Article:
Sunday, August 10, 2008

Tisha B’Av Thoughts 2008

Once again I find myself sitting on the floor listening to the words of Eicha. Eicha Yashva Badad; how Jerusalem sits by herself with no one to save her as the destruction is described. As the pages turn, the depths of the disaster unfold.

The words of Eicha are immortal and transcend time. When hearing the Jews weeping on the night of Tisha B’Av, Napoleon Bonaparte commented that "any people that still feel strongly about events that occurred to them thousands of years ago, will surely survive as a people, and persevere."

But what to make of this? The fact that we’re still in mourning is a statement. What are we mourning? There is a statement that says: in every generation that the Holy Temple is not rebuilt is the same as if that generation had destroyed it.

Tisha B’Av is the Jewish day of national mourning. While in modern times we have established other days of mourning – Yom HaShoa/Holocaust Remembrance Day and Yom HaZikaron/Israel’s Memorial Day – Tisha B’Av encompasses all historical events which would need remembering in this way.

Tisha B’Av finds its origins originally in the destructions of the first and second Holy Temples, both occurring on the same day five hundred years apart. Since then many different disasters have been dealt to the Jewish People during the three weeks leading to Tisha B’Av as well as on Tisha B’Av itself.

I want to focus on the first Tisha B’Av for a moment, even before the destruction of the Temples. This occurred when the spies had returned from the Land of Israel telling the children of Israel that it was impossible to conquer the Land. The Israelites cried; and G-d told them that since they had cried for no reason that this night would be a night where there would be real occasion to cry out over the course of Jewish history.

One of the mistakes that the Israelites made at that time was they had become comfortable. They had G-d directing and protecting them in the desert, a great leader Moshe, and food delivered to them without having to run to the supermarket. They didn’t want to change the situation. Why should they?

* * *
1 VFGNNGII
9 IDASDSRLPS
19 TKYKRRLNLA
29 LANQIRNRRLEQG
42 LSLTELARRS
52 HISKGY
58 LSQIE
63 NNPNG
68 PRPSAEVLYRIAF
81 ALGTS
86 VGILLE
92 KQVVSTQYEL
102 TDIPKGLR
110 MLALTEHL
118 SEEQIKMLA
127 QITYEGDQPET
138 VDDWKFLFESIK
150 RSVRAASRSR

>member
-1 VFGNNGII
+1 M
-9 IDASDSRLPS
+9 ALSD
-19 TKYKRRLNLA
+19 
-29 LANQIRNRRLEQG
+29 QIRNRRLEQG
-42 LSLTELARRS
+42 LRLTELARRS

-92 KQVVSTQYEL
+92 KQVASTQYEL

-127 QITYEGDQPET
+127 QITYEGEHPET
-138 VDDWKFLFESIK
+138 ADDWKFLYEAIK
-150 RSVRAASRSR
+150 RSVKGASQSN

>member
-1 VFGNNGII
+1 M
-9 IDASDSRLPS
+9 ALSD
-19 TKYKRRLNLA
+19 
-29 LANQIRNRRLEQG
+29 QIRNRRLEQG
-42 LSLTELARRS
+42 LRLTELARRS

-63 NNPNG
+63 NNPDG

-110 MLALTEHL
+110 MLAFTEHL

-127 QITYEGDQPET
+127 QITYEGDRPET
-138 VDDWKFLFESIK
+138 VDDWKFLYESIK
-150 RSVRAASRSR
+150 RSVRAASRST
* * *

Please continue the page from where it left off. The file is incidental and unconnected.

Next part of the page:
We should recognize that mistake. I believe our generation has a similar challenge. The challenge that we are not in need of anything. We have homes and plenty of food. We have shoes that are not being worn through and beds to sleep on. We have more than just the basics. We have computers and internet and television screens. We honestly have everything we need.

We believe we have no need to pray. Prayer is for those who are in need. Prayer is our connection to G-d; but what do we need a connection to G-d if we have all we need?

In order to answer the question we will turn the question around and into a statement. It is specifically because we have all we need that we need a connection to G-d. The assumption that the question holds is that we have what we have without G-d’s help, but this is a faulty assumption. In truth we have what we have because of G-d, not because of our own hands.

It reminds me of this joke:

George is driving to work. He's late for a meeting, looking for a parking place and can't find one.

In desperation, he turns towards heaven and says, "G-d, if you find me a parking place, I promise that I'll eat only kosher, respect Shabbat, and all the holidays."

At that moment, a place opens up just in front of him.

He turns his face up to heaven and says, "Never mind, I just found a spot."

Prayer is one of our particular challenges. A second, more general challenge for our generation is Judaism itself. We like to fit Judaism into our lives - perhaps a minute here a few minutes there. A convenient Judaism.

What is Judaism? Judaism is a system of rules and ideas created by G-d for Jews to follow. It is a system of living. Let’s define “living”. “Living” is mostly recognized in advertising. You’re not really living until you have x, y, z. You’re not really living until you’ve done x, y, z. No surprises there.

What is “living”? If we know that G-d gave us the Torah with its system of living – we might want to take a look. Taking a look is our challenge. Whether Orthodox, Traditional, Conservative, Reform, Humanistic, etc etc. taking a look at our lives and challenging ourselves to take an honest accounting of it is of tremendous value.

What are we gaining by not participating in Judaism’s system of “living”? What are we losing? In the long run what do we imagine we have gained by adding to the toys we know we can’t take with us?

Every person is compared to a mini-Mikdash. The Holy Temple itself. The Temple was the place where G-dliness was revealed. We should ask ourselves: Are we a place where G-dliness is revealed?

At the end of Eicha we ask G-d to return us – to bring Moshiach, to make the world a place where we see G-d. We have to do our part as well. We have to want to be returned, we have to want to be a mini-Mikdash, we have to want to “live” in the truest sense of the word.

All of this is not so easy. This is why we ask G-d for help in being returned. We cannot do it all on our own. Tisha B’Av is a wake up call for us to realize how far away we are – to break the comfortable monotony of our lives. We have to pray, we have to act and we have to live.

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